Here’s a letter that I just sent to the Washington Post:
Michael Gerson rightly praises philosopher Michael Sandel for attending to difficult moral questions (“Giving democracy a dose of clarity ,” October 28). Gerson, however, too quickly accepts Sandel’s reason for rejecting freedom of choice as supplying, in Sandel’s words, “an adequate basis for a just society.”
Contrary to Sandel’s assumption, the justice of freedom of choice doesn’t require the absence of family, religious, or other ties that bind each of us in non-economic ways – in non-calculating ways – to other people and to various ideals. Instead, the justice of freedom of choice springs from the fact that, regardless of how strongly Jones is constrained by ‘non-calculated’ influences to reject certain options out-of-hand, no other person is in as good a position as is Jones to make sound choices for Jones.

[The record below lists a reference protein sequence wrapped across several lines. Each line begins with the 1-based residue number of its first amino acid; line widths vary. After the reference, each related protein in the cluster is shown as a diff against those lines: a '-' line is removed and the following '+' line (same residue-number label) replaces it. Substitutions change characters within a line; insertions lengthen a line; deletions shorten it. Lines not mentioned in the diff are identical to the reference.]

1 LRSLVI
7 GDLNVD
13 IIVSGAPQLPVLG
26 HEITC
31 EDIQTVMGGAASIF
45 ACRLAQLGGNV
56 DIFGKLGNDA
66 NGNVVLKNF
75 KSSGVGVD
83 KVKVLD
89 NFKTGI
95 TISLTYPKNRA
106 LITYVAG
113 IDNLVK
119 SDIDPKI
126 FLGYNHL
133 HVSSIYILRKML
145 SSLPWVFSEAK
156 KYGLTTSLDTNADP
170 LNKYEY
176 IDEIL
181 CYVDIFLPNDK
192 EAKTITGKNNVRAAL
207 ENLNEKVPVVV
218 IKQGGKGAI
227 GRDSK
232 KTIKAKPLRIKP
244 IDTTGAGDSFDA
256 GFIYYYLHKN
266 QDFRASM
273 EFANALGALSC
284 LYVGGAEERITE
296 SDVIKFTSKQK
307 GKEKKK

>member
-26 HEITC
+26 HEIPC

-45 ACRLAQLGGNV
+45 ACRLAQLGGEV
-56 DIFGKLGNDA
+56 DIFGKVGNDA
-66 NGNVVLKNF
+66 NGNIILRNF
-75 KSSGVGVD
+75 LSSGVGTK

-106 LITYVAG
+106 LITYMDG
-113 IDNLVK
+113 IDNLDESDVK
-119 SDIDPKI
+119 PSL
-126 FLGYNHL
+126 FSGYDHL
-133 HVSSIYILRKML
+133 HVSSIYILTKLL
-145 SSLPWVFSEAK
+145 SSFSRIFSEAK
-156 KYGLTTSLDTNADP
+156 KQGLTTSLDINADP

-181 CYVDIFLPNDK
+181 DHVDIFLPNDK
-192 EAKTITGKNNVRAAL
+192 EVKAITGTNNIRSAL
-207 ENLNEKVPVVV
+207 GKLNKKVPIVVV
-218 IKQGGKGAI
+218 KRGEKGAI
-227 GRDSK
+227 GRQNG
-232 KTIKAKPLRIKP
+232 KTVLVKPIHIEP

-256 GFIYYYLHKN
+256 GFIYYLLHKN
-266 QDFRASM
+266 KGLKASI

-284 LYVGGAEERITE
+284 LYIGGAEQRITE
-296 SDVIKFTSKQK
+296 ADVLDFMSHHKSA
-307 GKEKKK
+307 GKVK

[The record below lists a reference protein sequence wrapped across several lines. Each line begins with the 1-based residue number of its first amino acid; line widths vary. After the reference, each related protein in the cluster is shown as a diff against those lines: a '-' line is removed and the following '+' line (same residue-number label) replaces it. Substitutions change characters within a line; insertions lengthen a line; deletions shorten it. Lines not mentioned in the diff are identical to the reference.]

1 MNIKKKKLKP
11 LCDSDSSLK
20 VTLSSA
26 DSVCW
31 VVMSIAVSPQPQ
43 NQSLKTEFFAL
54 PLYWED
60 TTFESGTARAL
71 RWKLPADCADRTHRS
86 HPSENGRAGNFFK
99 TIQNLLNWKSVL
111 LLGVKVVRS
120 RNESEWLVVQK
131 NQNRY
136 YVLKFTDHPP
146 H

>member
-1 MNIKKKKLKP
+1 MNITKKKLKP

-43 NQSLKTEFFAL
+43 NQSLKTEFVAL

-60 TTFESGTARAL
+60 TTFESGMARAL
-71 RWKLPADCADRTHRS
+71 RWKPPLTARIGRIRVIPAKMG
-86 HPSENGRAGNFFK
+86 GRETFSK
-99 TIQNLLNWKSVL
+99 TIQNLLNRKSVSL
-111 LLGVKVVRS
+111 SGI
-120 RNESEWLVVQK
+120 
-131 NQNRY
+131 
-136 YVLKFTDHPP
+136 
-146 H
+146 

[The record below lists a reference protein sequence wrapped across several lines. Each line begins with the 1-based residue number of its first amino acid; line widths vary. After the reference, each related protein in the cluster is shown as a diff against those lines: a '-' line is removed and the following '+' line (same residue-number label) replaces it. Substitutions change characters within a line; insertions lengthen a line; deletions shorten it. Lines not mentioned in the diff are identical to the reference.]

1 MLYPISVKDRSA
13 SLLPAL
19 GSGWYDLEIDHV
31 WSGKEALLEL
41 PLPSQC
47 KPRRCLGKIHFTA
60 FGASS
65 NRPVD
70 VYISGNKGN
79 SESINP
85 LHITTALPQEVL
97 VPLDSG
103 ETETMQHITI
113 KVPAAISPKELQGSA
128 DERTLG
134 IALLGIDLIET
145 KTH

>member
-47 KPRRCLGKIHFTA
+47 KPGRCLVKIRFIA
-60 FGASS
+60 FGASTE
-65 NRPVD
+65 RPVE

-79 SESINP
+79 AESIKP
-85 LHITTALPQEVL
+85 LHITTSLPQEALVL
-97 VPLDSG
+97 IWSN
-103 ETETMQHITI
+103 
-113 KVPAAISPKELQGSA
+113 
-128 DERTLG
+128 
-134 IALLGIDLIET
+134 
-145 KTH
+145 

Freedom of choice won’t propel anyone to a bliss point. But it will protect each individual from the injustice of being coerced by others into serving persons and causes that he or she chooses not to serve. In our imperfect vale, that’s the best justice that we can hope for.
Donald J. Boudreaux